Living with other people means living with their preferred level of clutter, which can be a challenge in families. There is help for couples with conflicting clutter styles, as well.

I mentioned Consumer Protection Week previously, and recommend that you start to protect your finances and become more financially literate by getting a free copy of your credit report annually. You can avoid paper clutter by saving a copy to your computer instead of printing it out, then put a reminder on your calendar to check your reports from the other financial reporting agencies.

Some people view National Procrastination Week as a time to break free from procrastination, while others celebrate by substituting enjoyable activities for high-pressure responsibilities. Feeling overwhelmed?  Either way, you can benefit from doing less, but doing it better.

What are you doing to reduce your clutter this month?

Marcie Lovett, Organized by Marcie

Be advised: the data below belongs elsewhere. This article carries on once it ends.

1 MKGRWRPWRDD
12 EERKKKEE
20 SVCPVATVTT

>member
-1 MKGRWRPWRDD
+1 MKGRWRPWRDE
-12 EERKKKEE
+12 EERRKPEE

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organize your home office day

Office by Aleksi Tappura

photo by aleksi tappura

Saturday, March 11 is Organize Your Home Office Day. Whether or not you work at home, you probably have an area where you pay bills and keep records related to your health, finances, home, car, pets or hobbies.

You don’t need a dedicated office, but you do need to quickly locate receipts, manuals or notices. You can avoid searching for papers by having a system for handling them.

You can start your office organizing project by gathering like items. Put all the loose papers in one box. Put all the pens, pencils and markers together. Put all the notebooks and notepads together.

Once you’ve sorted, you may be surprised by the amount of stuff you have. You can donate the excess or put it in a bin so you can replenish supplies when you run low. Give every surface a quick wipe and put back supplies that you actually use. Relocate things that don’t belong in your office area and throw away trash.

These steps will provide a refresh for your work area. If you need to spend more time sorting paperwork or letting go of clutter, schedule an hour each week to focus on one section. After a few weeks, you’ll have an organized workspace that you’ll be able to use productively.

Do you have a home office or do you use a part of another room for your paperwork?

Marcie Lovett, Organized by Marcie
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consumer protection week

2017-ncpwThe first week in March is National Consumer Protection Week.  Federal and local offices of consumer protection help you understand your rights as a consumer and avoid scams.